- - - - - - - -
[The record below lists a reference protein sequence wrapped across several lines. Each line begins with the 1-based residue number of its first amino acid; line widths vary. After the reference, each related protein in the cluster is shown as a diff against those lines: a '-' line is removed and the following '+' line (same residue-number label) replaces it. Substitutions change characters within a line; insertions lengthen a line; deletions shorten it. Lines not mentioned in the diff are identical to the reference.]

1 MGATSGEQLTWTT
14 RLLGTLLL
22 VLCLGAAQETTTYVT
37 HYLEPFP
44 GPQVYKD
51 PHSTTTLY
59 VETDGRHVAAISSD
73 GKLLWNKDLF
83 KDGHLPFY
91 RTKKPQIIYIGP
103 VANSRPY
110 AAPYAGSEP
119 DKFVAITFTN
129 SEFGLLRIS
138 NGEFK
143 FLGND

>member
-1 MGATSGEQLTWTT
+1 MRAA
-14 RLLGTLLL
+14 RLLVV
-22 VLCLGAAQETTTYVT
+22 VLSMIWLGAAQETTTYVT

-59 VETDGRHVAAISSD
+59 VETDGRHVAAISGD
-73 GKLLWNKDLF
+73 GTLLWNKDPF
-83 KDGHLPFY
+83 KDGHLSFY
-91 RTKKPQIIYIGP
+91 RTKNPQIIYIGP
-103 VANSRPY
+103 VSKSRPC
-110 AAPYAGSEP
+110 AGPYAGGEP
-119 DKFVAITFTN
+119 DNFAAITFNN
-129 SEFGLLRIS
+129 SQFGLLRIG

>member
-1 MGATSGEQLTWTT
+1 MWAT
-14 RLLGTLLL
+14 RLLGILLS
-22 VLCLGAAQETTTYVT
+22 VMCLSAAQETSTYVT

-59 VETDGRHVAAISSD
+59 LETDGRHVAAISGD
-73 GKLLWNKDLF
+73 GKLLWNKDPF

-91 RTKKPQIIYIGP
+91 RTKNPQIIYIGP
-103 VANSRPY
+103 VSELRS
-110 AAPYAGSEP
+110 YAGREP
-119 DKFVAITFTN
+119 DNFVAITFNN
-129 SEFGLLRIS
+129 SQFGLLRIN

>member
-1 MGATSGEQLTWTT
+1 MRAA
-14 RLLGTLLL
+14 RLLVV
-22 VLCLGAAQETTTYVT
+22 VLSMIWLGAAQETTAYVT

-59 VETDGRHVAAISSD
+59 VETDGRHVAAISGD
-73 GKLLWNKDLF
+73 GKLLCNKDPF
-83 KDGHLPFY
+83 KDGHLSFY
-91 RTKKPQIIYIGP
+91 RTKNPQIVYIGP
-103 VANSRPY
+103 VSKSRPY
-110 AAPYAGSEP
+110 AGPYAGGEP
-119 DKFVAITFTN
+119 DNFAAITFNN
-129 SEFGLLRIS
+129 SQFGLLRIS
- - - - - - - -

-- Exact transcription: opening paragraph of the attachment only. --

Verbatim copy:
[The record below lists a reference protein sequence wrapped across several lines. Each line begins with the 1-based residue number of its first amino acid; line widths vary. After the reference, each related protein in the cluster is shown as a diff against those lines: a '-' line is removed and the following '+' line (same residue-number label) replaces it. Substitutions change characters within a line; insertions lengthen a line; deletions shorten it. Lines not mentioned in the diff are identical to the reference.]